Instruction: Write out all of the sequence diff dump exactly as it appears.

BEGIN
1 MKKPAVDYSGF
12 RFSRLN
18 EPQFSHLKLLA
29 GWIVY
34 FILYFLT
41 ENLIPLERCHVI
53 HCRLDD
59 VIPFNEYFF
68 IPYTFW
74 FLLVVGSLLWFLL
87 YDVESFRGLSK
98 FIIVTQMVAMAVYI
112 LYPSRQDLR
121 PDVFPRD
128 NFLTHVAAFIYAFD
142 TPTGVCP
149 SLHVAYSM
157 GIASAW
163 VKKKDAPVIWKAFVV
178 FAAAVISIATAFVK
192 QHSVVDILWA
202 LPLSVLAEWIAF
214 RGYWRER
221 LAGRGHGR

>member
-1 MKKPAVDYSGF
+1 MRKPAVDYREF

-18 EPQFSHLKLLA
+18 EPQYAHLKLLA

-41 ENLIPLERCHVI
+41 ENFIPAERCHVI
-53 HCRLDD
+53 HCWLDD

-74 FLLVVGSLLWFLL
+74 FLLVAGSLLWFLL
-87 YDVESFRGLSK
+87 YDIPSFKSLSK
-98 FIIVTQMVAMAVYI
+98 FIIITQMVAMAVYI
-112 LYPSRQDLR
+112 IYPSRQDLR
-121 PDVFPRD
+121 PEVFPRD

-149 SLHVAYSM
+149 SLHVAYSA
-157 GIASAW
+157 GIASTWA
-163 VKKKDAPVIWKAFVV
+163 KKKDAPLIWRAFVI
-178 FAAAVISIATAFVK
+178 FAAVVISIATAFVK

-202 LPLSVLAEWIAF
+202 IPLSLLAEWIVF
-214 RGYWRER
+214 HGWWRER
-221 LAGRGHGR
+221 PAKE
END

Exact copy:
1 MKKPAVDYSGF
12 RFSRLN
18 EPQFSHLKLLA
29 GWIVY
34 FILYFLT
41 ENLIPLERCHVI
53 HCRLDD
59 VIPFNEYFF
68 IPYTFW
74 FLLVVGSLLWFLL
87 YDVESFRGLSK
98 FIIVTQMVAMAVYI
112 LYPSRQDLR
121 PDVFPRD
128 NFLTHVAAFIYAFD
142 TPTGVCP
149 SLHVAYSM
157 GIASAW
163 VKKKDAPVIWKAFVV
178 FAAAVISIATAFVK
192 QHSVVDILWA
202 LPLSVLAEWIAF
214 RGYWRER
221 LAGRGHGR

>member
-1 MKKPAVDYSGF
+1 MRKPAVDYREF

-18 EPQFSHLKLLA
+18 EPQYAHLKLLA

-41 ENLIPLERCHVI
+41 ENFIPAERCHVI
-53 HCRLDD
+53 HCWLDD

-74 FLLVVGSLLWFLL
+74 FLLVAGSLLWFLL
-87 YDVESFRGLSK
+87 YDIPSFKSLSK
-98 FIIVTQMVAMAVYI
+98 FIIITQMVAMAVYI
-112 LYPSRQDLR
+112 IYPSRQDLR
-121 PDVFPRD
+121 PEVFPRD

-149 SLHVAYSM
+149 SLHVAYSA
-157 GIASAW
+157 GIASTWA
-163 VKKKDAPVIWKAFVV
+163 KKKDAPLIWRAFVI
-178 FAAAVISIATAFVK
+178 FAAVVISIATAFVK

-202 LPLSVLAEWIAF
+202 IPLSLLAEWIVF
-214 RGYWRER
+214 HGWWRER
-221 LAGRGHGR
+221 PAKE